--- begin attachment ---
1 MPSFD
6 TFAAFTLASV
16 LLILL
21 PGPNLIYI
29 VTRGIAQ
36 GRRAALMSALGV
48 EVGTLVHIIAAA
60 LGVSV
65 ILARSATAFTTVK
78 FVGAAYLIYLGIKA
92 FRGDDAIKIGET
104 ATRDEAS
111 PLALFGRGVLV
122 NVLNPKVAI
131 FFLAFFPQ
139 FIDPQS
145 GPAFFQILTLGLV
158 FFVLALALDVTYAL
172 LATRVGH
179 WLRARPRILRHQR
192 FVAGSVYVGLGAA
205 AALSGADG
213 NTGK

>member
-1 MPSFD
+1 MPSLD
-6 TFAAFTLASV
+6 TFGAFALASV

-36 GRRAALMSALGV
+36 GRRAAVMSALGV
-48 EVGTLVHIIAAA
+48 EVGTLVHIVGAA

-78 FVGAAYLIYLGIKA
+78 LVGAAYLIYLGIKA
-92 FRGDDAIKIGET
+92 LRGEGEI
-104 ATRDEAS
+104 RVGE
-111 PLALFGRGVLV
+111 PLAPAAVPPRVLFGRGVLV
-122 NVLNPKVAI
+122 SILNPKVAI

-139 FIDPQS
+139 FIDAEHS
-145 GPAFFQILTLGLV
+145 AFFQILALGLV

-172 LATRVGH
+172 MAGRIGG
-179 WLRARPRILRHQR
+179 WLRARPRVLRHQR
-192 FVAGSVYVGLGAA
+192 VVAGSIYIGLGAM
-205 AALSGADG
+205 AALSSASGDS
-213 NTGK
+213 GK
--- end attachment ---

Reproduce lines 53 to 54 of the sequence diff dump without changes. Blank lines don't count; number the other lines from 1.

-205 AALSGADG
+205 AALSSASGDS